3. The clue to this crucial question must be ascertained from the relevant provisions of the Act. For our purpose S. 3 (1), (p) and (t) which define 'family' 'person' and 'small farmer' respectively are relevant and read as follows:
'3 (1) 'family' in relation to a person, means the individual, the wife or husband, as the case may be, of such individual and their unmarried minor children'
Explanation:- For the purpose of this clause 'minor' means a person who has not completed his or her age of eighteen years;
(p) 'person' means an individual or a family:
(t) 'small farmer' means a person whose principal means of livelihood is income derived from agricultural land and who holds and personally cultivates. or who cultivates as tenant or share cropper or mortgagee with possession agricultural land which does not exceed extent:-
(i) in the case of persons other than the members of the Scheduled Tribes. one hectare, if it is wet or two hectares if it is dry:
(ii) in the ease of the members of the Scheduled Tribes, two hectares, if it is wet or four hectares if it is dry but does not include any person whose annual household income other than annual culture exceeds one thousand and two hundred rupees in any two years within three years Immediately preceding the commencement of this Act.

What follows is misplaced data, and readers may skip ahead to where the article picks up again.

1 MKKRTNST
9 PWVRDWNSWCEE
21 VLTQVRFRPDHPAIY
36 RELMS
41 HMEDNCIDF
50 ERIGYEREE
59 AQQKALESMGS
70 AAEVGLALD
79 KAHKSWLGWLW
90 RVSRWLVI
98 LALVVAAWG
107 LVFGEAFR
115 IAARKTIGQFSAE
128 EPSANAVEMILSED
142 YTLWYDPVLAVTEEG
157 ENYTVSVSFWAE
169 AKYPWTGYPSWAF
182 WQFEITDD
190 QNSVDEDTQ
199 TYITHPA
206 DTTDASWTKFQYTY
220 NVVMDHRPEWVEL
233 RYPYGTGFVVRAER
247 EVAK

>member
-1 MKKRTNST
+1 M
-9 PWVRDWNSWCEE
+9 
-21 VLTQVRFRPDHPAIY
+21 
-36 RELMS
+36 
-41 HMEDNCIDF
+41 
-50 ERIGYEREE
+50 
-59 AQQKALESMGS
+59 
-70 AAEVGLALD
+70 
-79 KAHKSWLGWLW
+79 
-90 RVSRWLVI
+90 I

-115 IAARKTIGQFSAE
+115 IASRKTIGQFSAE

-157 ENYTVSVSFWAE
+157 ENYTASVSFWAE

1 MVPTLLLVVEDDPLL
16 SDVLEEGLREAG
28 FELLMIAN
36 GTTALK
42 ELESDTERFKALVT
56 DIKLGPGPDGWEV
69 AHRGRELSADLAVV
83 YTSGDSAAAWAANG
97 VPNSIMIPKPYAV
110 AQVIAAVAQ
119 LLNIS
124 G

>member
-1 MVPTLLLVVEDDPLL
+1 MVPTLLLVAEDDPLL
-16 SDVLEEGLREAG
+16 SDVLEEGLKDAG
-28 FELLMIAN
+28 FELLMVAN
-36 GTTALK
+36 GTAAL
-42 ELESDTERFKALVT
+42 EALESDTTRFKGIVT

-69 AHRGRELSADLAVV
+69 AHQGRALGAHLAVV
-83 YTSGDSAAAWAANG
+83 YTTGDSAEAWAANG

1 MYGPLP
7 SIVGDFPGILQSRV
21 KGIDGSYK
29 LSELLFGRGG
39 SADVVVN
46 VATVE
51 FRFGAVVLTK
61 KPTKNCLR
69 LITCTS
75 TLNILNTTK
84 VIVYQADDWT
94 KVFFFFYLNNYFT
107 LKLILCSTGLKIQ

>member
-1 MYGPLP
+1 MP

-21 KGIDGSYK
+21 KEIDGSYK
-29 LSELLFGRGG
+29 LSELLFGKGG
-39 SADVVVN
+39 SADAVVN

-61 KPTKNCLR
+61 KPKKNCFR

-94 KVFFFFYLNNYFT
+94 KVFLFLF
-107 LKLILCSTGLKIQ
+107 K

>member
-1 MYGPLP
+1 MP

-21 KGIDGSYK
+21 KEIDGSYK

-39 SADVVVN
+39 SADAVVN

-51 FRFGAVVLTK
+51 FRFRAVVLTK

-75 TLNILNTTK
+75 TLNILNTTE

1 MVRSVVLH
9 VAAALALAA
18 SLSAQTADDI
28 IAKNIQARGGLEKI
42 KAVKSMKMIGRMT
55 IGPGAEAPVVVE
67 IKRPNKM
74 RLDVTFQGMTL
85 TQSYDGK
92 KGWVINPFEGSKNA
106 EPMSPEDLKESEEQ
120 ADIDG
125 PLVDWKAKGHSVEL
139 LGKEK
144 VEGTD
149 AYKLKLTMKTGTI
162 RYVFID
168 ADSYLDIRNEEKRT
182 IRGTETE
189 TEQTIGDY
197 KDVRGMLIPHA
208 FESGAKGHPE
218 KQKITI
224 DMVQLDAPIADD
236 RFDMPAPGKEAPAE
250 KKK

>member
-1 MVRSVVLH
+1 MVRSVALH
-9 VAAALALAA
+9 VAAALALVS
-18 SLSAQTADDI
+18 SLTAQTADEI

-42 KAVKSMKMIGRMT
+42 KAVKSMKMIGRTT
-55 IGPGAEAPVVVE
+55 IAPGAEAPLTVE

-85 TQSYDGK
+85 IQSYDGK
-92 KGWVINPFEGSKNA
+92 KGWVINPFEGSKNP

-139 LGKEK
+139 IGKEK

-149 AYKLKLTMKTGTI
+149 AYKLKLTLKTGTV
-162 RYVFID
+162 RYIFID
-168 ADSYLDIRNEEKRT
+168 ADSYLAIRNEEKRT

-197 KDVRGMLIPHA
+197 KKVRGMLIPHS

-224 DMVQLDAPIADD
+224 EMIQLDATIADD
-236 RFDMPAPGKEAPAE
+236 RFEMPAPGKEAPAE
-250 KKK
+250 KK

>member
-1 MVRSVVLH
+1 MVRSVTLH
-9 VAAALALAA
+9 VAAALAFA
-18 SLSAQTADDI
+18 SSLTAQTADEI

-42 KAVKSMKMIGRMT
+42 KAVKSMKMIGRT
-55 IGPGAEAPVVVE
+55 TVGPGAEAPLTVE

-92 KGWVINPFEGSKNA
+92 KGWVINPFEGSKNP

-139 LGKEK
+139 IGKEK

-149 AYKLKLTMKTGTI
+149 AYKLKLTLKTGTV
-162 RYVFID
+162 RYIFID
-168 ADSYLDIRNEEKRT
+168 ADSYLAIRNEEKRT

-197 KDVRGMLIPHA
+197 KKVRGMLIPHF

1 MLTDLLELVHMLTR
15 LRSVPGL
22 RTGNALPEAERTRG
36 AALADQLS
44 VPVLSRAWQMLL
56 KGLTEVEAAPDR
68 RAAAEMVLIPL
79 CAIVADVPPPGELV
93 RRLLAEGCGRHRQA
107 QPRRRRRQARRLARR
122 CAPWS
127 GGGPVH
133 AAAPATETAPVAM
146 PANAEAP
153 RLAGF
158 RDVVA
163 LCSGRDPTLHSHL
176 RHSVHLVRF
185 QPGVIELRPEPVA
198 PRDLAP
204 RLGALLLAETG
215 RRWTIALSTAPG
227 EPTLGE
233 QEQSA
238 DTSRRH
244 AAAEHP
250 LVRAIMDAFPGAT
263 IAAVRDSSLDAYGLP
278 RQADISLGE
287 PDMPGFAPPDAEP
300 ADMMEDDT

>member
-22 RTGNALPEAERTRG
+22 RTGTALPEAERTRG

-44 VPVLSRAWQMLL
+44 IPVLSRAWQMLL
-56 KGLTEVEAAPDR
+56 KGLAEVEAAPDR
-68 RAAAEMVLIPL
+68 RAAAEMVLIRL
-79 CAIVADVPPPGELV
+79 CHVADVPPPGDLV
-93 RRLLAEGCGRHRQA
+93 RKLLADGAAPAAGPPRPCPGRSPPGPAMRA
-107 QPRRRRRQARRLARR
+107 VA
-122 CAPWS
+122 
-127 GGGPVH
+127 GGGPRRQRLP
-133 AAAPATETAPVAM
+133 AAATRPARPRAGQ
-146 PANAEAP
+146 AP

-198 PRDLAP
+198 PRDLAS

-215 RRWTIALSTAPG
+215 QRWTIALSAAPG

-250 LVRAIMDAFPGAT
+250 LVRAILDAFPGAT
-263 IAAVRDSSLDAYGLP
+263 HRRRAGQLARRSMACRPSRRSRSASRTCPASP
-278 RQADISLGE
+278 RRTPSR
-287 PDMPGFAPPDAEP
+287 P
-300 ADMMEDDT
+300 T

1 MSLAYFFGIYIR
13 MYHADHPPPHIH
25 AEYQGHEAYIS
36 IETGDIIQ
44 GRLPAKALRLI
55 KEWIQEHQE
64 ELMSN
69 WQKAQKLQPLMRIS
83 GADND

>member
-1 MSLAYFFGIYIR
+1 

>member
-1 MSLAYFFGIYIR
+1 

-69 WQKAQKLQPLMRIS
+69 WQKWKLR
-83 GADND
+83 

Explanation :- For the purpose of computing the extent of land under this clause one hectare of wet land shall be deemed to be equal to two hectares of dry land.'
4. For the word 'family' a restricted definition has been given in the Act it self. According to the definition 'family' includes only the individual, the wife or husband, as the case may be, of such individual and their unmarried minor children. It does not include major children. Therefore, the incidents of joint Hindu family or coparcenary property as understood under the Hindu Law cannot be imported in interpreting the provisions of this Act. The contention of the learned counsel for the petitioner rooted in the basic principles of Hindu Law that every coparcener has joint interest and joint possession in the coparcenary property and no coparcener is entitled to any exclusive possession of any part of the joint family property, must, therefore, be rejected. The object and the purpose of the Act is to provide relief from indebtedness to agricultural labourers, artisans and small farmers in the State. The Legislation is apparently actuated with the State policy to wipe out the indebtedness of small farmers. It is a crusade against oppression and harassment of the weaker sections at the hands of the creditors. The import of the incidents of a Hindu joint family at could be gleaned from the texts of Hindu Law in the interpretation of this special beneficial enactment would frustrate the very object and purpose of the act. Reason and spirit of the statue relentlessly pursued compels one to the conclusion that a debt of joint Hindu family is attracted by the provisions oil the Act and the share of each major member at the joint family has to be nationally computed for ascertaining whether he is a 'small farmer' within the provisions of the Act,